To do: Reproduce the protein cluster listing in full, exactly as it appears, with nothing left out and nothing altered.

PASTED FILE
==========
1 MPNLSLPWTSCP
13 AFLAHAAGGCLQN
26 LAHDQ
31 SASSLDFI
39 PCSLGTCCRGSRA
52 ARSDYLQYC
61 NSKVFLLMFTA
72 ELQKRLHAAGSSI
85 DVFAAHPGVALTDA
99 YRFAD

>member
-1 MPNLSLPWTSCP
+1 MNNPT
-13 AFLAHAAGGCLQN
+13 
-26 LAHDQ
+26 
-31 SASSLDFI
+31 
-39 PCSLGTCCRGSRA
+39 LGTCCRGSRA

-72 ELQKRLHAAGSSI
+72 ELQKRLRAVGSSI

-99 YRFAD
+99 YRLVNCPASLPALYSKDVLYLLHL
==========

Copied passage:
1 MPNLSLPWTSCP
13 AFLAHAAGGCLQN
26 LAHDQ
31 SASSLDFI
39 PCSLGTCCRGSRA
52 ARSDYLQYC
61 NSKVFLLMFTA
72 ELQKRLHAAGSSI
85 DVFAAHPGVALTDA
99 YRFAD

>member
-1 MPNLSLPWTSCP
+1 MNNPT
-13 AFLAHAAGGCLQN
+13 
-26 LAHDQ
+26 
-31 SASSLDFI
+31 
-39 PCSLGTCCRGSRA
+39 LGTCCRGSRA

-72 ELQKRLHAAGSSI
+72 ELQKRLRAVGSSI

-99 YRFAD
+99 YRLVNCPASLPALYSKDVLYLLHL